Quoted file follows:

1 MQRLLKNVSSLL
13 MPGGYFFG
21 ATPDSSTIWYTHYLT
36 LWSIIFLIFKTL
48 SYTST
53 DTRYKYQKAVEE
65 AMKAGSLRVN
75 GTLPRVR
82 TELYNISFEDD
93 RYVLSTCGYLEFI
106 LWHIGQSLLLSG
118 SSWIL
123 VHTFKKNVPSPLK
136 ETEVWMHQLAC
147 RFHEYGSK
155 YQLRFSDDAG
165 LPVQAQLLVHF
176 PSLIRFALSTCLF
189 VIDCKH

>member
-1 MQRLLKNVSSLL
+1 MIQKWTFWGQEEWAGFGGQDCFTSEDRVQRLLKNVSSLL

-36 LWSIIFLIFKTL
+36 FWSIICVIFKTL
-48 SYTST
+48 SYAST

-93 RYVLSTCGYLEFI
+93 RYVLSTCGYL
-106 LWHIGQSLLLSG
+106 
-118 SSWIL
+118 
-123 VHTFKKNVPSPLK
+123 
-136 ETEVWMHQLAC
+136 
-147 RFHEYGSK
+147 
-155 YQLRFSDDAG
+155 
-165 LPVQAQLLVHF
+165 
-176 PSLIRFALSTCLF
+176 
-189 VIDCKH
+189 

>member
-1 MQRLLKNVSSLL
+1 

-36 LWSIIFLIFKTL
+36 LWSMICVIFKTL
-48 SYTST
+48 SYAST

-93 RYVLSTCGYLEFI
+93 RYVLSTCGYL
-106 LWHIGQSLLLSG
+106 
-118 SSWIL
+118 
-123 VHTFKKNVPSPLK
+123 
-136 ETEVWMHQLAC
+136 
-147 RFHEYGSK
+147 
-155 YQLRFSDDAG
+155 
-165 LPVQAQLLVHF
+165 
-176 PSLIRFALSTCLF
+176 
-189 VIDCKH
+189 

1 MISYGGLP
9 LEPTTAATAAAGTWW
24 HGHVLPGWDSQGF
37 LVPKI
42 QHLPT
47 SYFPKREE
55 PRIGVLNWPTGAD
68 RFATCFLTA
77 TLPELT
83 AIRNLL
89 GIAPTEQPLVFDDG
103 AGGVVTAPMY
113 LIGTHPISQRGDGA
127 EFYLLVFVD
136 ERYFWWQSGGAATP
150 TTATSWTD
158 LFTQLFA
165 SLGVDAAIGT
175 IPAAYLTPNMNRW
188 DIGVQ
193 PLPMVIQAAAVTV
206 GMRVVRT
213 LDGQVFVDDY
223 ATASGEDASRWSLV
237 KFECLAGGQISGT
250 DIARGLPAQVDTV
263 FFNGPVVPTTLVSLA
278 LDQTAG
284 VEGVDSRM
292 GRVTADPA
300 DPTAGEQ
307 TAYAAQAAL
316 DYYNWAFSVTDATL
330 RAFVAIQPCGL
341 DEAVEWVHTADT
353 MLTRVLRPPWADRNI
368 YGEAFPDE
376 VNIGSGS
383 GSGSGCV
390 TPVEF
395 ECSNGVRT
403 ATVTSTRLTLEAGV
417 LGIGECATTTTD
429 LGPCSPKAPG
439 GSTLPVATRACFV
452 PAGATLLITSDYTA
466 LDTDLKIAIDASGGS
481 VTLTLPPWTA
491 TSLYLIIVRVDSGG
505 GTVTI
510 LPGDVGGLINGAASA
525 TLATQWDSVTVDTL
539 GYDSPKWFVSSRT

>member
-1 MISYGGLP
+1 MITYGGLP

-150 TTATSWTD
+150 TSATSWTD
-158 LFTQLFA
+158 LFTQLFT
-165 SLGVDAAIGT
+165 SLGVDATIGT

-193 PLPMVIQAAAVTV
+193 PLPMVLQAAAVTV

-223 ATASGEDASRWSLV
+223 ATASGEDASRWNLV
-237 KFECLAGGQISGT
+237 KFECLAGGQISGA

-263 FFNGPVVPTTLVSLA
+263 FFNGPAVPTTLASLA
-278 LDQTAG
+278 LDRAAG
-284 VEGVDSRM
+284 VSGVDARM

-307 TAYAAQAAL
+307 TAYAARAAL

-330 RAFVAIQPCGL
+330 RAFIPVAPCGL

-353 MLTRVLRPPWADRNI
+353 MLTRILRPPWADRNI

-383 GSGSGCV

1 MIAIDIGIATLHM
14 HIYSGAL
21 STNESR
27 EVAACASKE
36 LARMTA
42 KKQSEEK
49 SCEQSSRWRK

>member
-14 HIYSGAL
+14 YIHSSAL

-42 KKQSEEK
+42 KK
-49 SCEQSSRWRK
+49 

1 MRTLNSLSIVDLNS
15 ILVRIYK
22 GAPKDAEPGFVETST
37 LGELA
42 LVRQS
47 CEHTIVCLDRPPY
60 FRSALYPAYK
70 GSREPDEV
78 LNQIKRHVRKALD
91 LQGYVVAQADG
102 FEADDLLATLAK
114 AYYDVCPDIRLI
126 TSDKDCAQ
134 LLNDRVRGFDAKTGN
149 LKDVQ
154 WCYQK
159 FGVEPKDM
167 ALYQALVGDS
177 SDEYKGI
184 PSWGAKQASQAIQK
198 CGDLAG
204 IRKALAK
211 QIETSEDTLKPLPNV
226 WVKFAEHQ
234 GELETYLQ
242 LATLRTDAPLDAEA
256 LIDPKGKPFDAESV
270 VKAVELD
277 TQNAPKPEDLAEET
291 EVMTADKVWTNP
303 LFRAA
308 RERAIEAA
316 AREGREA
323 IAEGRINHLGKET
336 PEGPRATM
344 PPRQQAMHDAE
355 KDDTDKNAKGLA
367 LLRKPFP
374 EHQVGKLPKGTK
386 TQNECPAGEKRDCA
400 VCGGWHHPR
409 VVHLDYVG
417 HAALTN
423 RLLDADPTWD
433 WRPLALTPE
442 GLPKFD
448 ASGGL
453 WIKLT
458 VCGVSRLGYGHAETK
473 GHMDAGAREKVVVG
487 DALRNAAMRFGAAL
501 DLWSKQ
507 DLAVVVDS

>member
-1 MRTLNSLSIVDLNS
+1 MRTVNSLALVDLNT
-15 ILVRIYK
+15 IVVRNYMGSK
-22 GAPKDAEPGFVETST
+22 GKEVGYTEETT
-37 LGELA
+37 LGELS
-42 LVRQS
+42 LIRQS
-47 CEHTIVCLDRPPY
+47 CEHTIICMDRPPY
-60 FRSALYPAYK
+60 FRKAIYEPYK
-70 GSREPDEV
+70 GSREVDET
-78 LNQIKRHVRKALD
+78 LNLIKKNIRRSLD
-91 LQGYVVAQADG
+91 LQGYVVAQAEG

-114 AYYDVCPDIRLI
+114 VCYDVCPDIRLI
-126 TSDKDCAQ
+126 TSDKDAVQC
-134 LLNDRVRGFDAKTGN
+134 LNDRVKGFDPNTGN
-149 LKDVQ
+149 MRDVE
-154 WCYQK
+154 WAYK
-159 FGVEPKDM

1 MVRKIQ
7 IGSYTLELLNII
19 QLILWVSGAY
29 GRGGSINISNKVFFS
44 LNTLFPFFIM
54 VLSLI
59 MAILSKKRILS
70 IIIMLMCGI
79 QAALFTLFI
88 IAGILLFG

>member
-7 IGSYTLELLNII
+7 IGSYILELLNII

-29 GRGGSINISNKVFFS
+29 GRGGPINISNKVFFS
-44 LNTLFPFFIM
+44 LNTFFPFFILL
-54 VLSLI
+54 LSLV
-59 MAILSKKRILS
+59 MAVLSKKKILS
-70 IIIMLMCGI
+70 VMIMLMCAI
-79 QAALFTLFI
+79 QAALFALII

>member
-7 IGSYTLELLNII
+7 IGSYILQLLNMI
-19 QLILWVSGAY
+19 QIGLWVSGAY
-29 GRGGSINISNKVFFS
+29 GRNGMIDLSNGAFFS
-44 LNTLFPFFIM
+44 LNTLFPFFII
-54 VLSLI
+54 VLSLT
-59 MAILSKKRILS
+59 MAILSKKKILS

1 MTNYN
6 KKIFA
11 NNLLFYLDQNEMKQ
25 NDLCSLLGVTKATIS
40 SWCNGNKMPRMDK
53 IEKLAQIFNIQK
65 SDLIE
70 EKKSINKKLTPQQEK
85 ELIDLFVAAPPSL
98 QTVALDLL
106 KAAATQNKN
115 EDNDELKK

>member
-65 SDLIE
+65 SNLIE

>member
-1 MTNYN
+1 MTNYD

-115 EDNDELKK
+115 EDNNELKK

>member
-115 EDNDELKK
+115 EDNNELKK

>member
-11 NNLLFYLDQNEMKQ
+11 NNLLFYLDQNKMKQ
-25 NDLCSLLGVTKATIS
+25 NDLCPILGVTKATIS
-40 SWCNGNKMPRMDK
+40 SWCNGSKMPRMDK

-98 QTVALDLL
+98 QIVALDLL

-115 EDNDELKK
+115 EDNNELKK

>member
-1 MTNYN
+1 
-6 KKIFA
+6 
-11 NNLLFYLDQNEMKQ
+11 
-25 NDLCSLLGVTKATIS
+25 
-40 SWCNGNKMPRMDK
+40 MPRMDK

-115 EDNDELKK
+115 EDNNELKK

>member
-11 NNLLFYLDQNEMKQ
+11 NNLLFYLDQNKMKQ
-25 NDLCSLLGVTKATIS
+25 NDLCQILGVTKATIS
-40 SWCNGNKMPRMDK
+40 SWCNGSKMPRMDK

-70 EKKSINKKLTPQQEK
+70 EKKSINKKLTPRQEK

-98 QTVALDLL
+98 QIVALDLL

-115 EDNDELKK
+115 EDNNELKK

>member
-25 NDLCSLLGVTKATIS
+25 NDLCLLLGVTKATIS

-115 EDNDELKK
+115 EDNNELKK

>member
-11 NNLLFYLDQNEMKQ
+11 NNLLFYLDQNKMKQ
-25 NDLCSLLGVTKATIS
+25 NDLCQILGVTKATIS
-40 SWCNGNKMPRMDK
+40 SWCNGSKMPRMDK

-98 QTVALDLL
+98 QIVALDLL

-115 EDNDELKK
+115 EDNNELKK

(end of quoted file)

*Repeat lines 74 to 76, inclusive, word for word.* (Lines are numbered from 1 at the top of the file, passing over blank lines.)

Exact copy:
1 MISYGGLP
9 LEPTTAATAAAGTWW
24 HGHVLPGWDSQGF